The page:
Closure threat to 'unique' NHS hospital for families

A mental health patient
Image caption Patients tend to be parents with complex mental illnesses

A London hospital which provides a unique in-patient service for families with severe mental health problems is under threat of closure.

Doctors say that, without it, some children will be removed from their parents in families that could have been helped to stay together.

Local NHS managers say the Cassel Hospital's Families Service is "under-subscribed".

The service has applied for national funding of £3m a year.

The Cassel has 25 beds. Families from England, Wales and Northern Ireland stay there for up to nine months while being given intensive therapy.

Patients tend to be parents with complex mental illnesses and children who are at high risk of neglect as a result.

Children "will be removed from parents"

A consultant psychiatrist at the hospital, Dr Roger Kennedy, said: "This is a unique service. There's nothing like it in the world.

"Without this service, children will simply be removed from their parents.

"While some may end up in stable homes, current experience is that many of them languish in the care system for years, with poor outcomes.

"One of my current patients is a woman who was stuck on a psychiatric ward for a whole year.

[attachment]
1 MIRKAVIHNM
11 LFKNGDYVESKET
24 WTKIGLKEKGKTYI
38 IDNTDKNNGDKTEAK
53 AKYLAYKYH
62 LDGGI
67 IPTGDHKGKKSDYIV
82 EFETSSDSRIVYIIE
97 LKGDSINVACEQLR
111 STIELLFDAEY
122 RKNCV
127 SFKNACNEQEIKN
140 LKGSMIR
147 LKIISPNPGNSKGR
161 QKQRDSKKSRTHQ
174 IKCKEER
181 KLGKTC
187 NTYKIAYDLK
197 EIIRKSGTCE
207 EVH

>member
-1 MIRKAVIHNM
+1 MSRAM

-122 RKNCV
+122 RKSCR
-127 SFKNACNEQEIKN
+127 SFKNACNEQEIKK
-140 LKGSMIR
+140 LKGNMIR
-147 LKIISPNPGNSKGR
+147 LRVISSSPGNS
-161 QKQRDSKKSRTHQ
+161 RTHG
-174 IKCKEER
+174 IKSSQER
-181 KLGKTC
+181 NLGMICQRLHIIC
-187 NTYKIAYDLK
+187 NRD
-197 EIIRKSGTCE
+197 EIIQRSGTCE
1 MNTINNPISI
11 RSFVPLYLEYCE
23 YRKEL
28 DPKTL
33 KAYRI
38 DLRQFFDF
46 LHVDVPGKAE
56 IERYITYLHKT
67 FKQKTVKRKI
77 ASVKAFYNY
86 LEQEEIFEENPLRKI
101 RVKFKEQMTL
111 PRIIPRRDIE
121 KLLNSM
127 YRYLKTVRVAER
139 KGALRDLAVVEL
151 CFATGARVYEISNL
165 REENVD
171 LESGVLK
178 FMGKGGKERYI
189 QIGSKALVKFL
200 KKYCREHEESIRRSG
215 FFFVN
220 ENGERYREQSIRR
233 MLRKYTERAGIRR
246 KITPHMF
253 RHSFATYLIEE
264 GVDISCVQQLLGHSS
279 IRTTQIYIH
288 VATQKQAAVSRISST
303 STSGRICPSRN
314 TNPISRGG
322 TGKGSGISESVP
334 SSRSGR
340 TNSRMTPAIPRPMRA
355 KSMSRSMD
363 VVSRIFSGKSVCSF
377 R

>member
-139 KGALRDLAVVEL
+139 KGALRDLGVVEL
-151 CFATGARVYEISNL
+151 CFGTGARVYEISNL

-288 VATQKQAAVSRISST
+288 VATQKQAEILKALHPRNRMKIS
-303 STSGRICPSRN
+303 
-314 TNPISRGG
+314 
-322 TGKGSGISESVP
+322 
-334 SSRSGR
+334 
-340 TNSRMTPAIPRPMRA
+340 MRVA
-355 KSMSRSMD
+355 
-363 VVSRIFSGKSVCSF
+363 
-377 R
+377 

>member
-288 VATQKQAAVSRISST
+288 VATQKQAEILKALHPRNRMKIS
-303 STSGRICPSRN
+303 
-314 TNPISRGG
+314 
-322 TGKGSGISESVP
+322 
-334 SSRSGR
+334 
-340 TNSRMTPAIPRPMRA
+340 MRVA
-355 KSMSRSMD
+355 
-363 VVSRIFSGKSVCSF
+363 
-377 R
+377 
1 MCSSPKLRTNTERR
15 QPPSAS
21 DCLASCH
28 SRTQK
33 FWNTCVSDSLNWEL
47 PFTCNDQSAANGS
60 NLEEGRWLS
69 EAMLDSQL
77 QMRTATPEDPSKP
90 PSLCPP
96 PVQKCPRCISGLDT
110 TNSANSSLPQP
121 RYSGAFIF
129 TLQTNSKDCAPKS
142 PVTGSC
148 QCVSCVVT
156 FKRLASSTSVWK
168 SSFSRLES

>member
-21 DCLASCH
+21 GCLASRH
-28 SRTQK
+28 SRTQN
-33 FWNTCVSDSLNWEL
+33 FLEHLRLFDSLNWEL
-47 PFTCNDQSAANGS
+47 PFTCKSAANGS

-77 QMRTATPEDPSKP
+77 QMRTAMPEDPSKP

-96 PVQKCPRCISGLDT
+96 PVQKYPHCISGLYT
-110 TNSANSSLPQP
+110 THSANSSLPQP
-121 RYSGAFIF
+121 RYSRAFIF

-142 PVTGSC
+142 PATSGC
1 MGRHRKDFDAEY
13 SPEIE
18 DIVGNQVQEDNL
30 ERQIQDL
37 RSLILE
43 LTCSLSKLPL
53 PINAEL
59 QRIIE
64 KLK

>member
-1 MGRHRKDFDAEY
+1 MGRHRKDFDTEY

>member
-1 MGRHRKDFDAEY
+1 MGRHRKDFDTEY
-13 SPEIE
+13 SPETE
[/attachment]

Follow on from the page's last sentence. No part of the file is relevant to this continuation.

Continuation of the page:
"She was self-harming and suicidal. She couldn't cope and her baby was in foster care.

"But with our help, she has completely turned her life around. She's come off medication and has even stopped smoking.

"We're helping her plan the flat that she and her eight-month-old baby will now go home to."

Financial constraints mean the service has been getting fewer referrals from social services departments and the courts.

Dr Kennedy and his colleagues insist the Cassel's service is cost-effective and achieves good outcomes.

They have applied for funding from the independent Advisory Group for National Specialised Services (AGNSS).

A Department of Health spokesman said: "The advice from AGNSS will be considered by ministers later this month, when they will make decisions on the specialised services to be commissioned nationally in 2011-12."


West London Mental Health Trust said its board was considering "a range of options" for the future of the families service.

In a statement, the trust said: "It's not tenable for us to carry the financial burden of an under-subscribed service.

"The particular accommodation in the families service at the Cassel has not been used at capacity for several years.

"The trust has been subsidising the service for this period and indeed for a number of years before this.

"While there is great respect for the hospital's work, the reality is that referrals have been very limited, decreasing in the last 12 months."

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